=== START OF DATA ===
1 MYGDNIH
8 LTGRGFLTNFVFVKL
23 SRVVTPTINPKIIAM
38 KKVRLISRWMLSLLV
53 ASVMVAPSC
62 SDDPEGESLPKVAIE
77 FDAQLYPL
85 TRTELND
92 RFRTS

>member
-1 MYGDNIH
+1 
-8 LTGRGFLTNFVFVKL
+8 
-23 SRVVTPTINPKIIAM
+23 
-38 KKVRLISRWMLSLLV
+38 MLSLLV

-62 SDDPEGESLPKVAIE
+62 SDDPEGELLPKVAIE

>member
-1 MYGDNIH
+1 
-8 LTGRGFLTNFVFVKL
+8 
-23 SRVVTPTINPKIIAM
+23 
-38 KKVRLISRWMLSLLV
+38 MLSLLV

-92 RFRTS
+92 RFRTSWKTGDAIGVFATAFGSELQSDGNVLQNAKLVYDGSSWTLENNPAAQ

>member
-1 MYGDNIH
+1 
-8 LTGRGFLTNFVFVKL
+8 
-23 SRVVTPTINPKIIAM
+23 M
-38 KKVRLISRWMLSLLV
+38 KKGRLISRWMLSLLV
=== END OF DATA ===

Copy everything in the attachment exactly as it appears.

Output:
1 MYGDNIH
8 LTGRGFLTNFVFVKL
23 SRVVTPTINPKIIAM
38 KKVRLISRWMLSLLV
53 ASVMVAPSC
62 SDDPEGESLPKVAIE
77 FDAQLYPL
85 TRTELND
92 RFRTS

>member
-1 MYGDNIH
+1 
-8 LTGRGFLTNFVFVKL
+8 
-23 SRVVTPTINPKIIAM
+23 
-38 KKVRLISRWMLSLLV
+38 MLSLLV

-62 SDDPEGESLPKVAIE
+62 SDDPEGELLPKVAIE

>member
-1 MYGDNIH
+1 
-8 LTGRGFLTNFVFVKL
+8 
-23 SRVVTPTINPKIIAM
+23 
-38 KKVRLISRWMLSLLV
+38 MLSLLV

-92 RFRTS
+92 RFRTSWKTGDAIGVFATAFGSELQSDGNVLQNAKLVYDGSSWTLENNPAAQ

>member
-1 MYGDNIH
+1 
-8 LTGRGFLTNFVFVKL
+8 
-23 SRVVTPTINPKIIAM
+23 M
-38 KKVRLISRWMLSLLV
+38 KKGRLISRWMLSLLV